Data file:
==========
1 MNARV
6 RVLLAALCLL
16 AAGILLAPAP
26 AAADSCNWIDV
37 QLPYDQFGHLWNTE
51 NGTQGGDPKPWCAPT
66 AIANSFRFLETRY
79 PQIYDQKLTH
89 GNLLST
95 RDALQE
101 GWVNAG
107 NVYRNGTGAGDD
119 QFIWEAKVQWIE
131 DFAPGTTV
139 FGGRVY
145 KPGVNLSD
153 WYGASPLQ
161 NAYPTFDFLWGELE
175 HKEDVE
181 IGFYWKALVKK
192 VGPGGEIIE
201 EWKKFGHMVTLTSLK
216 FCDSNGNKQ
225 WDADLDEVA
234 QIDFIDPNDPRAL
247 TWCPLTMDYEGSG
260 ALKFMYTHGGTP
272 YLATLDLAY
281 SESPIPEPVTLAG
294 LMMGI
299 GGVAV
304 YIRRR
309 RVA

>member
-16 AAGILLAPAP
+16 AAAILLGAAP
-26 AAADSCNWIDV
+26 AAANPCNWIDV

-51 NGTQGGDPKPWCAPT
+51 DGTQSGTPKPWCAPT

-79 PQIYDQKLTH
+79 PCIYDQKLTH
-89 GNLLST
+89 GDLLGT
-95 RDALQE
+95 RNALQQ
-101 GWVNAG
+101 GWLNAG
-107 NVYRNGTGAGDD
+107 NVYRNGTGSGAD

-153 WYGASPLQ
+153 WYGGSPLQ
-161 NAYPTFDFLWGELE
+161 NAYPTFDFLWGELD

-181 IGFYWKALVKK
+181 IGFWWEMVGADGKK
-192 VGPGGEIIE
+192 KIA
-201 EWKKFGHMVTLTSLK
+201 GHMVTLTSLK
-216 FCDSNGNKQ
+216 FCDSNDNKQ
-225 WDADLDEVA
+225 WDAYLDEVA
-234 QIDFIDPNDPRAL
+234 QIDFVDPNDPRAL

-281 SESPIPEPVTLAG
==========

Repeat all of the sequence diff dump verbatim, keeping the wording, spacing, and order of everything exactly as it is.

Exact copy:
1 MNARV
6 RVLLAALCLL
16 AAGILLAPAP
26 AAADSCNWIDV
37 QLPYDQFGHLWNTE
51 NGTQGGDPKPWCAPT
66 AIANSFRFLETRY
79 PQIYDQKLTH
89 GNLLST
95 RDALQE
101 GWVNAG
107 NVYRNGTGAGDD
119 QFIWEAKVQWIE
131 DFAPGTTV
139 FGGRVY
145 KPGVNLSD
153 WYGASPLQ
161 NAYPTFDFLWGELE
175 HKEDVE
181 IGFYWKALVKK
192 VGPGGEIIE
201 EWKKFGHMVTLTSLK
216 FCDSNGNKQ
225 WDADLDEVA
234 QIDFIDPNDPRAL
247 TWCPLTMDYEGSG
260 ALKFMYTHGGTP
272 YLATLDLAY
281 SESPIPEPVTLAG
294 LMMGI
299 GGVAV
304 YIRRR
309 RVA

>member
-16 AAGILLAPAP
+16 AAAILLGAAP
-26 AAADSCNWIDV
+26 AAANPCNWIDV

-51 NGTQGGDPKPWCAPT
+51 DGTQSGTPKPWCAPT

-79 PQIYDQKLTH
+79 PCIYDQKLTH
-89 GNLLST
+89 GDLLGT
-95 RDALQE
+95 RNALQQ
-101 GWVNAG
+101 GWLNAG
-107 NVYRNGTGAGDD
+107 NVYRNGTGSGAD

-153 WYGASPLQ
+153 WYGGSPLQ
-161 NAYPTFDFLWGELE
+161 NAYPTFDFLWGELD

-181 IGFYWKALVKK
+181 IGFWWEMVGADGKK
-192 VGPGGEIIE
+192 KIA
-201 EWKKFGHMVTLTSLK
+201 GHMVTLTSLK
-216 FCDSNGNKQ
+216 FCDSNDNKQ
-225 WDADLDEVA
+225 WDAYLDEVA
-234 QIDFIDPNDPRAL
+234 QIDFVDPNDPRAL

-281 SESPIPEPVTLAG